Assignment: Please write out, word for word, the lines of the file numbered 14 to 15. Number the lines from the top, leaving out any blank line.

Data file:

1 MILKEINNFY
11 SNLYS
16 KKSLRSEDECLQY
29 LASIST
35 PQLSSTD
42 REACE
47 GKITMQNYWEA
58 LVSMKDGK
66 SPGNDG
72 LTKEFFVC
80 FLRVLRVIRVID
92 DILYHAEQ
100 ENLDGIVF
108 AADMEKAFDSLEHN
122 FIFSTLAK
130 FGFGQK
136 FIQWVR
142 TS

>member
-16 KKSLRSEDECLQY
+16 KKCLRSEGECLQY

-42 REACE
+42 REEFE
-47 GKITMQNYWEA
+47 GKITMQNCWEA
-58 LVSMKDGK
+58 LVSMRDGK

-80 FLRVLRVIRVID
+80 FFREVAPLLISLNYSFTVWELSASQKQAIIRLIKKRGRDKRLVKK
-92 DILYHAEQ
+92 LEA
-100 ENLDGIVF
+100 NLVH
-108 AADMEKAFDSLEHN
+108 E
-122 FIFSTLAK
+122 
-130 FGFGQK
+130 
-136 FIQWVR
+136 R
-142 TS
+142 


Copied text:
108 AADMEKAFDSLEHN
122 FIFSTLAK